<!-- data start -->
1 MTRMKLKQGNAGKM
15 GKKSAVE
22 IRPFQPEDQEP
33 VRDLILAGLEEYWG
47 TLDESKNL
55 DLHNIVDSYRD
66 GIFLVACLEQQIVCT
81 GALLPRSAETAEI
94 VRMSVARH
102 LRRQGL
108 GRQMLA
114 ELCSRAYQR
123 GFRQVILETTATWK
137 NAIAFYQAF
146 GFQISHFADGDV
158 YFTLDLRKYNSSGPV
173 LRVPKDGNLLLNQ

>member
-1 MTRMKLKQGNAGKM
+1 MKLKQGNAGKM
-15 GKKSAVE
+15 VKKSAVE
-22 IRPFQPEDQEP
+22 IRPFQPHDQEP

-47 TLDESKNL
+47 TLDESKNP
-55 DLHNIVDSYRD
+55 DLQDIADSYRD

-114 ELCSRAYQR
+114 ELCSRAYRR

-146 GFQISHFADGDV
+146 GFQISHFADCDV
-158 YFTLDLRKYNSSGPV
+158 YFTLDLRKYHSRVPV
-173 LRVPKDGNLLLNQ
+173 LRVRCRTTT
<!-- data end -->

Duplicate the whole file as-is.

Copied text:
1 MTRMKLKQGNAGKM
15 GKKSAVE
22 IRPFQPEDQEP
33 VRDLILAGLEEYWG
47 TLDESKNL
55 DLHNIVDSYRD
66 GIFLVACLEQQIVCT
81 GALLPRSAETAEI
94 VRMSVARH
102 LRRQGL
108 GRQMLA
114 ELCSRAYQR
123 GFRQVILETTATWK
137 NAIAFYQAF
146 GFQISHFADGDV
158 YFTLDLRKYNSSGPV
173 LRVPKDGNLLLNQ

>member
-1 MTRMKLKQGNAGKM
+1 MKLKQGNAGKM
-15 GKKSAVE
+15 VKKSAVE
-22 IRPFQPEDQEP
+22 IRPFQPHDQEP

-47 TLDESKNL
+47 TLDESKNP
-55 DLHNIVDSYRD
+55 DLQDIADSYRD

-114 ELCSRAYQR
+114 ELCSRAYRR

-146 GFQISHFADGDV
+146 GFQISHFADCDV
-158 YFTLDLRKYNSSGPV
+158 YFTLDLRKYHSRVPV
-173 LRVPKDGNLLLNQ
+173 LRVRCRTTT